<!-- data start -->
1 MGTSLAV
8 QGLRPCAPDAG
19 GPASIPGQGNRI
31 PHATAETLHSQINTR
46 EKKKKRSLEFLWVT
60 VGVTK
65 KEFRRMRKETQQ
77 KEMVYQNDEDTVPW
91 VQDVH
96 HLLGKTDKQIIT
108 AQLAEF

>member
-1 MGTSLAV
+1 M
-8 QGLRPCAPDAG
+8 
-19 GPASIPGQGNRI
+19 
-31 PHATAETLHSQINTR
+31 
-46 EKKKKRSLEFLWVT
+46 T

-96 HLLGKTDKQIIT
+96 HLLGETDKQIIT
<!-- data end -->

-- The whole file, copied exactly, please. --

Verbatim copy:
1 MGTSLAV
8 QGLRPCAPDAG
19 GPASIPGQGNRI
31 PHATAETLHSQINTR
46 EKKKKRSLEFLWVT
60 VGVTK
65 KEFRRMRKETQQ
77 KEMVYQNDEDTVPW
91 VQDVH
96 HLLGKTDKQIIT
108 AQLAEF

>member
-1 MGTSLAV
+1 M
-8 QGLRPCAPDAG
+8 
-19 GPASIPGQGNRI
+19 
-31 PHATAETLHSQINTR
+31 
-46 EKKKKRSLEFLWVT
+46 T

-96 HLLGKTDKQIIT
+96 HLLGETDKQIIT